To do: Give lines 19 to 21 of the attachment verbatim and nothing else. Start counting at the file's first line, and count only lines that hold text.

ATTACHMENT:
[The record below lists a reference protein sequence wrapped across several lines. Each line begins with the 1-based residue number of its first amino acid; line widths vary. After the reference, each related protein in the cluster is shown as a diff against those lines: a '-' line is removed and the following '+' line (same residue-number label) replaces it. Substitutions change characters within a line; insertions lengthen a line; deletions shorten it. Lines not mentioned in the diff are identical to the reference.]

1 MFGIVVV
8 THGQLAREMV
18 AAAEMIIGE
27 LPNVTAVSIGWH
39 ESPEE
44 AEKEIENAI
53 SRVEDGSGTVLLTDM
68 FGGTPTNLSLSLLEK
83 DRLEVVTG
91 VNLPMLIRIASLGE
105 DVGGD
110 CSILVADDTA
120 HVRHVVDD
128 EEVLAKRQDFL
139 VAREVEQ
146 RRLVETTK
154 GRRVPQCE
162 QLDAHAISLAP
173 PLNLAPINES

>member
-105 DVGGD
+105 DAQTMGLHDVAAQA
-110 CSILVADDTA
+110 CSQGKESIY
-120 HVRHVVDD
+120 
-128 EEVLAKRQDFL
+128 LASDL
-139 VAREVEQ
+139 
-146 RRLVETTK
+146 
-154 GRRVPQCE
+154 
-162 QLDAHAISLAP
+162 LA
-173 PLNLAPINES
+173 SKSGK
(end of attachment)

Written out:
162 QLDAHAISLAP
173 PLNLAPINES

>member